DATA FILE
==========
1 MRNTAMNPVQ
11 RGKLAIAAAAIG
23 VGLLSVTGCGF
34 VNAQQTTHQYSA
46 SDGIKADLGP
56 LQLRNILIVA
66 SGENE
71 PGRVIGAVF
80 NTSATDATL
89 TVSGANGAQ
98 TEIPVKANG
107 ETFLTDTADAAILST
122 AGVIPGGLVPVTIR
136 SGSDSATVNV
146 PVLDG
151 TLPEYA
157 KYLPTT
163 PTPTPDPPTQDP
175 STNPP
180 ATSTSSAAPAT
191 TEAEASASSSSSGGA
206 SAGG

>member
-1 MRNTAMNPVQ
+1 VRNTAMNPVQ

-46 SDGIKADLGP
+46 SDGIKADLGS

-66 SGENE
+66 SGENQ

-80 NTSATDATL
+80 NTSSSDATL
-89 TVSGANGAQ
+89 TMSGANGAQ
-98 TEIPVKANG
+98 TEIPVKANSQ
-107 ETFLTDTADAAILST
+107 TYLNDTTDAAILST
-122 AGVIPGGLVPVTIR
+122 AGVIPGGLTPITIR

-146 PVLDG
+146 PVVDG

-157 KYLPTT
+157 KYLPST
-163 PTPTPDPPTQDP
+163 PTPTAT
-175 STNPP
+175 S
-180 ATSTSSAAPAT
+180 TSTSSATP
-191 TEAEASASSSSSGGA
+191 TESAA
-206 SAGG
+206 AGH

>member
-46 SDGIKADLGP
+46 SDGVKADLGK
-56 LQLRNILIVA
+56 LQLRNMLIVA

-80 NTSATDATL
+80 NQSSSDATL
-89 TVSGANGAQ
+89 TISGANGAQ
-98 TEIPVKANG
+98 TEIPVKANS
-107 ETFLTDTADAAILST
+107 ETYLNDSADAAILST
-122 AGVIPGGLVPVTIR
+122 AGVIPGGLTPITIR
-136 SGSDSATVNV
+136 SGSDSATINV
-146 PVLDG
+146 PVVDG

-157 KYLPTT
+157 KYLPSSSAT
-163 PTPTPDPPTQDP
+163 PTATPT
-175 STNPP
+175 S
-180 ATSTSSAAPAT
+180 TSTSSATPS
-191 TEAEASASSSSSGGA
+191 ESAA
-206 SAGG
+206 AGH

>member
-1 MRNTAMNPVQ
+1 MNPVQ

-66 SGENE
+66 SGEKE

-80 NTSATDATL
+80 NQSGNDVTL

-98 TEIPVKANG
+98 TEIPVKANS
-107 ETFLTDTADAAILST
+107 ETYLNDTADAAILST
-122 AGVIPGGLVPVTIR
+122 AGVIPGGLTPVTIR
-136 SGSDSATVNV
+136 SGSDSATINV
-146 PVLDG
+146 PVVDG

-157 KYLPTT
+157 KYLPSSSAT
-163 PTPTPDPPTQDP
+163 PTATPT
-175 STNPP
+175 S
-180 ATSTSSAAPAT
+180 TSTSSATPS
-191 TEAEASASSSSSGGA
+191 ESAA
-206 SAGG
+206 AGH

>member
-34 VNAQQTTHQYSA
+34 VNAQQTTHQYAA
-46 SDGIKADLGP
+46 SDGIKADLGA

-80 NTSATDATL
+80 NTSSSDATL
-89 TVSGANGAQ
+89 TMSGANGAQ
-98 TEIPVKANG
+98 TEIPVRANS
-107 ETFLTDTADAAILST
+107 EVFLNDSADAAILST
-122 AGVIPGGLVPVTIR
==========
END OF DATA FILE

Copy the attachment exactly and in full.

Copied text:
1 MRNTAMNPVQ
11 RGKLAIAAAAIG
23 VGLLSVTGCGF
34 VNAQQTTHQYSA
46 SDGIKADLGP
56 LQLRNILIVA
66 SGENE
71 PGRVIGAVF
80 NTSATDATL
89 TVSGANGAQ
98 TEIPVKANG
107 ETFLTDTADAAILST
122 AGVIPGGLVPVTIR
136 SGSDSATVNV
146 PVLDG
151 TLPEYA
157 KYLPTT
163 PTPTPDPPTQDP
175 STNPP
180 ATSTSSAAPAT
191 TEAEASASSSSSGGA
206 SAGG

>member
-1 MRNTAMNPVQ
+1 VRNTAMNPVQ

-46 SDGIKADLGP
+46 SDGIKADLGS

-66 SGENE
+66 SGENQ

-80 NTSATDATL
+80 NTSSSDATL
-89 TVSGANGAQ
+89 TMSGANGAQ
-98 TEIPVKANG
+98 TEIPVKANSQ
-107 ETFLTDTADAAILST
+107 TYLNDTTDAAILST
-122 AGVIPGGLVPVTIR
+122 AGVIPGGLTPITIR

-146 PVLDG
+146 PVVDG

-157 KYLPTT
+157 KYLPST
-163 PTPTPDPPTQDP
+163 PTPTAT
-175 STNPP
+175 S
-180 ATSTSSAAPAT
+180 TSTSSATP
-191 TEAEASASSSSSGGA
+191 TESAA
-206 SAGG
+206 AGH

>member
-46 SDGIKADLGP
+46 SDGVKADLGK
-56 LQLRNILIVA
+56 LQLRNMLIVA

-80 NTSATDATL
+80 NQSSSDATL
-89 TVSGANGAQ
+89 TISGANGAQ
-98 TEIPVKANG
+98 TEIPVKANS
-107 ETFLTDTADAAILST
+107 ETYLNDSADAAILST
-122 AGVIPGGLVPVTIR
+122 AGVIPGGLTPITIR
-136 SGSDSATVNV
+136 SGSDSATINV
-146 PVLDG
+146 PVVDG

-157 KYLPTT
+157 KYLPSSSAT
-163 PTPTPDPPTQDP
+163 PTATPT
-175 STNPP
+175 S
-180 ATSTSSAAPAT
+180 TSTSSATPS
-191 TEAEASASSSSSGGA
+191 ESAA
-206 SAGG
+206 AGH

>member
-1 MRNTAMNPVQ
+1 MNPVQ

-66 SGENE
+66 SGEKE

-80 NTSATDATL
+80 NQSGNDVTL

-98 TEIPVKANG
+98 TEIPVKANS
-107 ETFLTDTADAAILST
+107 ETYLNDTADAAILST
-122 AGVIPGGLVPVTIR
+122 AGVIPGGLTPVTIR
-136 SGSDSATVNV
+136 SGSDSATINV
-146 PVLDG
+146 PVVDG

-157 KYLPTT
+157 KYLPSSSAT
-163 PTPTPDPPTQDP
+163 PTATPT
-175 STNPP
+175 S
-180 ATSTSSAAPAT
+180 TSTSSATPS
-191 TEAEASASSSSSGGA
+191 ESAA
-206 SAGG
+206 AGH

>member
-34 VNAQQTTHQYSA
+34 VNAQQTTHQYAA
-46 SDGIKADLGP
+46 SDGIKADLGA

-80 NTSATDATL
+80 NTSSSDATL
-89 TVSGANGAQ
+89 TMSGANGAQ
-98 TEIPVKANG
+98 TEIPVRANS
-107 ETFLTDTADAAILST
+107 EVFLNDSADAAILST
-122 AGVIPGGLVPVTIR